Tornado S looked over from his play with Papi. Both boys started swimming towards us.

Ah crap.

They swam straight for my mom, who held them off for a while. Barely. Seeing that they could not get close, Tornado A switched tactics. He climbed out of the pool and jumped in as close as he could to his grandma. The other two boys followed.

Tornado S: Ok. Guys. We should come from all different sides.

Me: Aww, they’re working together. (Stage whisper) Do it quieter?

My mom: Why are they all after me and not you?

Me: Because you’re the fun grandma.

I looked at my boys, trying to help me.

Me: You know. I don’t need your help to beat her.

Then the boys all jumped in. Tornado S distracted my mom; while, Tornado E dunked her. Tornado A swam into my arms and kissed me.

So I won.

And I have my own little minions willing to fight for me.

One Fine Summer Day

Today my house was a mass of chaos as four boys ran through it. They played with Nerf guns and light sabers. They played with water balloons and squirt guns. They had ice cream. They swam. They had pretzels and lemonade. They ran yelling through the house, playing and laughing. And it felt right.

I miss the days when the boys had friends over. I always had a house filled with children and chaos. Few things were breakable. Few knickknacks were about. It was easy to clean. It was easy to make my home available.

Now living with my parents, I feel like I’m imposing. My mom wants our house to be a certain type of clean. She likes it clean for company; I like it clean for function. There is a difference. I worry if something breaks or if the boys forget to clean up.

But today was nice. I pulled the older boys away to let the younger two play by themselves. I had the boys stop whenever they changed games to clean up, and then I rewarded them with some sort of treat. While I didn’t get to swim (because I thought I could do a better job refereeing and lifeguarding from outside the pool), I did join in with the water balloon fight. I hope the boys can continue inviting their friends over.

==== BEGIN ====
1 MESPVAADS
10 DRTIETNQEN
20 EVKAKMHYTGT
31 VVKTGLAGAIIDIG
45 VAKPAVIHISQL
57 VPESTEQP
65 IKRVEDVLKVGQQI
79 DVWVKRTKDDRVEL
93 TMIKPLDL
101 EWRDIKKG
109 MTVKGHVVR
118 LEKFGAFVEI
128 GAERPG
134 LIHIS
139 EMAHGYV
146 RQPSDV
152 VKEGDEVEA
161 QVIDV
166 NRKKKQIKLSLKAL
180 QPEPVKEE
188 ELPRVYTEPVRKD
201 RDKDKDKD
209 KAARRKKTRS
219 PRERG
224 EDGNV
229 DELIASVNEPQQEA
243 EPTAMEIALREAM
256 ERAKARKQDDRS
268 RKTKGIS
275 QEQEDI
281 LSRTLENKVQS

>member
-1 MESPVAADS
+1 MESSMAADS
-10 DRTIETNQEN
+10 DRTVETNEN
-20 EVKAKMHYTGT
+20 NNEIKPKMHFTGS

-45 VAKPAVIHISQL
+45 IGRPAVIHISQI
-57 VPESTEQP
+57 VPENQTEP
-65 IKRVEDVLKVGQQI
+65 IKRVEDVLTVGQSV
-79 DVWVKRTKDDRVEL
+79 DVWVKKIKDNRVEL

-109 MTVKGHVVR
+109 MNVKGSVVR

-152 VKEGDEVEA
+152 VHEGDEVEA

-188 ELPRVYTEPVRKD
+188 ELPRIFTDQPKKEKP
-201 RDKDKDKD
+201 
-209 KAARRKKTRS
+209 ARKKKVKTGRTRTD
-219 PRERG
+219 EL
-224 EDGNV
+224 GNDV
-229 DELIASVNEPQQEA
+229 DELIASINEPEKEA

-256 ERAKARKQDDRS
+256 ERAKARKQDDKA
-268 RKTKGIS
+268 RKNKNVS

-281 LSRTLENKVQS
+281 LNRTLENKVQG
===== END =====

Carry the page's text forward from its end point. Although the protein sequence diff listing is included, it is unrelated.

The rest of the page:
Though Tornado A needs to work on his social skills.

I had a sweet little ending that I was writing in my head before I got to my room. Then I drank some water from my glass in the bathroom. And gagged because someone accidentally put soap in it again.

Yeah, we need our own house.

My Little Morning Larks

I have mentioned before that I am a night owl and my boys are morning larks. This is not an optimal arrangement. Especially in the summer. When the sun gets up early, so they must get up early.

No matter how late they go to bed, they are up early. But now they are sleep deprived. Exhausted, cranky, emotional, energetic tornadoes. It’s not an optimal situation.

Near the end of the school, Tornado A was getting up at 5:30 and getting me up at 5:30. Because the rule is you can’t get up until 6, he would come to me and snuggle like a moving heater that takes up the bed. It was not an optimal arrangement.

So my parents bought a black out shade. The blinds are closed; the shade is down. The room is dark. And they still get up between 6 and 6:30. But after a week of 5:30 wake up calls, I’ll take it.

Please, Not Another Penis Rule

I’m afraid to say it, but we need a new Penis Rule.

Honestly, how many of these rules do we need? Thank goodness that I haven’t engraved them on a tablet somewhere. I would’ve run out of room. Did anyone know boys were this complicated?

So it turns out Tornado E is in that special time in his life where he’s growing hair where there wasn’t hair before. No word on those special feelings yet; he seems particularly obtuse.